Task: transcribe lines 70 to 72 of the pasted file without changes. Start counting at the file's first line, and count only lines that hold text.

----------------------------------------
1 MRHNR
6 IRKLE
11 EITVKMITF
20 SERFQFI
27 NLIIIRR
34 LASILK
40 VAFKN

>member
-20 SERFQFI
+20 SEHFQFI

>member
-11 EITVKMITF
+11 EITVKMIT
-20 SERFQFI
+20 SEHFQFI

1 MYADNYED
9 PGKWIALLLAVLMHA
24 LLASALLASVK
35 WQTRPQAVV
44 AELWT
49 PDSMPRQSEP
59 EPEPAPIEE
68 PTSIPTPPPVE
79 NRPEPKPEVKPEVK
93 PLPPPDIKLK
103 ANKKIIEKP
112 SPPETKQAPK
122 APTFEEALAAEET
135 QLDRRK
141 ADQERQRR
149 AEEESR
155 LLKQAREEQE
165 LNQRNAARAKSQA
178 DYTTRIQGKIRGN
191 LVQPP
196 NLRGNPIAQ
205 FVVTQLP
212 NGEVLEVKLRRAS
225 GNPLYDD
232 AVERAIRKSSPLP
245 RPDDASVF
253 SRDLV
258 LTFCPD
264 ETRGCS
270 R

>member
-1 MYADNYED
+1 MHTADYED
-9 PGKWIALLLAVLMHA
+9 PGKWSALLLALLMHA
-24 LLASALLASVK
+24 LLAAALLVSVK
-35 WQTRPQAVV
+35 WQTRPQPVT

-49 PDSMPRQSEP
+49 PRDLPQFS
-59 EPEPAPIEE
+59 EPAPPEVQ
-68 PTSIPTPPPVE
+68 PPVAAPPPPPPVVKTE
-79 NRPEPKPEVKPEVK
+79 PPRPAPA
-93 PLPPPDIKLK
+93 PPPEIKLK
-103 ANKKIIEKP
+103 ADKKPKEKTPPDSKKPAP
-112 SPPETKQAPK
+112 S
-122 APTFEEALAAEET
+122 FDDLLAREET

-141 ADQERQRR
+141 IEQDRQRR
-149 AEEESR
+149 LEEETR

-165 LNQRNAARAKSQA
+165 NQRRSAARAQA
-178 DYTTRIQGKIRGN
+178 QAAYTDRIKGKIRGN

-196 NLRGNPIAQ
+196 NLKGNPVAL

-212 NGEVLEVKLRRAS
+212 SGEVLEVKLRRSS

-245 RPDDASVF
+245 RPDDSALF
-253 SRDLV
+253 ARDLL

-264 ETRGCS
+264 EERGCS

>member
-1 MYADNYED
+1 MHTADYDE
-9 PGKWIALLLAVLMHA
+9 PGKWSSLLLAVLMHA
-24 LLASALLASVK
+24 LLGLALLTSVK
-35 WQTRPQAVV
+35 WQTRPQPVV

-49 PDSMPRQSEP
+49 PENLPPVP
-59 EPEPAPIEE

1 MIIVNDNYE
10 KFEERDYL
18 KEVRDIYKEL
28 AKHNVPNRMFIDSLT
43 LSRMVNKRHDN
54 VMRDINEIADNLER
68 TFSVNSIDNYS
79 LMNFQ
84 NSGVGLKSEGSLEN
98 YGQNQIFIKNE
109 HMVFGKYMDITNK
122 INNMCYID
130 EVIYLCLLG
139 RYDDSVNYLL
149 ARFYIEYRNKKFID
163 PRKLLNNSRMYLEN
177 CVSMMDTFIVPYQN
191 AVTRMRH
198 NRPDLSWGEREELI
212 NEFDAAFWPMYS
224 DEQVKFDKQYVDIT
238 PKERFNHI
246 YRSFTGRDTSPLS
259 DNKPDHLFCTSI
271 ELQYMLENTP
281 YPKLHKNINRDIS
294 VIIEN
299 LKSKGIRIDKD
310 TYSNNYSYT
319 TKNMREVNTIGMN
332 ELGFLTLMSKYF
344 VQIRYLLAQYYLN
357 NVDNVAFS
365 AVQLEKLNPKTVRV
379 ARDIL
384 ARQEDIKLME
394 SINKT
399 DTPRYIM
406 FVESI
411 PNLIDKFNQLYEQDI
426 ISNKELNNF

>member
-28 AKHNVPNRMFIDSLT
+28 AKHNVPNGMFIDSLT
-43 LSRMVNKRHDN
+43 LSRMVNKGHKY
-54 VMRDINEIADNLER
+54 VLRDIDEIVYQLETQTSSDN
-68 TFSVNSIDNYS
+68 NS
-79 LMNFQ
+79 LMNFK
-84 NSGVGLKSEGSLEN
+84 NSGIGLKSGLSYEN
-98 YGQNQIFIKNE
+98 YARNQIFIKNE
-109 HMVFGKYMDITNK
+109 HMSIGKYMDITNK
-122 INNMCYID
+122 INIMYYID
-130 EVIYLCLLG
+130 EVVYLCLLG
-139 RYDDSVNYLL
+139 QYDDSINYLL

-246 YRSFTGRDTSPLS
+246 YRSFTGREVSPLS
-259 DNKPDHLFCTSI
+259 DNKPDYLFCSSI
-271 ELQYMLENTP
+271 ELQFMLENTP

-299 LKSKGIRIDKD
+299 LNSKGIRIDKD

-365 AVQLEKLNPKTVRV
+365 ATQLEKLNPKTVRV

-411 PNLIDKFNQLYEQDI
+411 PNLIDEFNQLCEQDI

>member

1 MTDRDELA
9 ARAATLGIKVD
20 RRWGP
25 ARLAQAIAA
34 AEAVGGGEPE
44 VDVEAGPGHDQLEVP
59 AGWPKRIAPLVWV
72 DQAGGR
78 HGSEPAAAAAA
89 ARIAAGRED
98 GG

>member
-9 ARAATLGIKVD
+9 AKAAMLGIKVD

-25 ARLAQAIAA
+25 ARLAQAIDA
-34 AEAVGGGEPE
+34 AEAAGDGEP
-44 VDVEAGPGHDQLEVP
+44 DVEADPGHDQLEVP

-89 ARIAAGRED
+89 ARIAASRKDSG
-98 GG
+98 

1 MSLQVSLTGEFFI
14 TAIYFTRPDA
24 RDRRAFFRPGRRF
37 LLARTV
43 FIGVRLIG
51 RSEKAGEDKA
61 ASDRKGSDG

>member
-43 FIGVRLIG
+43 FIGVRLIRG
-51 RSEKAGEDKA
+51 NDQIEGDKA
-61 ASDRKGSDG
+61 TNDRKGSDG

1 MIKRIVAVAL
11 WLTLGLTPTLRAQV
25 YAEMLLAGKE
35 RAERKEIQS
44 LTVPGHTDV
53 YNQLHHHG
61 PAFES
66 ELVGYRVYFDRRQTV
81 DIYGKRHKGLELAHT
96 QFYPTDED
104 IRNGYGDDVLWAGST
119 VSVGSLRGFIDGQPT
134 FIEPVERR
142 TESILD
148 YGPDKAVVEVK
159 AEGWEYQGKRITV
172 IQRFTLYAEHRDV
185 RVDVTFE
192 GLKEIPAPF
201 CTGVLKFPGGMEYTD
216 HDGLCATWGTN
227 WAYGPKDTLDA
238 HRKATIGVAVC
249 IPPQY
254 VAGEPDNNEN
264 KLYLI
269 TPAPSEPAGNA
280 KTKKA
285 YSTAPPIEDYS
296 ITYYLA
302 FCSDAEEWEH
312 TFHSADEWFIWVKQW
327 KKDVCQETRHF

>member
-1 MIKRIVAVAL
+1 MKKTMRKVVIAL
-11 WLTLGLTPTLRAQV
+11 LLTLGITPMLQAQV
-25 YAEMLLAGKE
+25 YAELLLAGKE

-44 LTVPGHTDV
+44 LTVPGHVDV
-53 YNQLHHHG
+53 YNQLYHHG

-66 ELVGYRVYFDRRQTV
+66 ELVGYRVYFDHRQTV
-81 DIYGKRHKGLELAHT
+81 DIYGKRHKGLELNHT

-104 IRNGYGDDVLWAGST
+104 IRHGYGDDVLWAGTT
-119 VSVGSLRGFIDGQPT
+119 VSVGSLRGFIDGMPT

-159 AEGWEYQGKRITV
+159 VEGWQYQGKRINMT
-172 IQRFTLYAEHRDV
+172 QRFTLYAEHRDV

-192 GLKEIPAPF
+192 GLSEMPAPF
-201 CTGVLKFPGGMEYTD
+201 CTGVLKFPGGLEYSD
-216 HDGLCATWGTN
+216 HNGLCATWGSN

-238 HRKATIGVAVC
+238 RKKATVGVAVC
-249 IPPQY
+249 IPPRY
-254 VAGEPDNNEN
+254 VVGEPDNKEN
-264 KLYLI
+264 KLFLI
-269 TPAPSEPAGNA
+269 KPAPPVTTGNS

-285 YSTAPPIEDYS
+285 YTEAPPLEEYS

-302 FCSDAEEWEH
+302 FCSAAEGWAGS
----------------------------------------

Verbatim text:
+122 FDDLLAREET

-141 ADQERQRR
+141 IEQDRQRR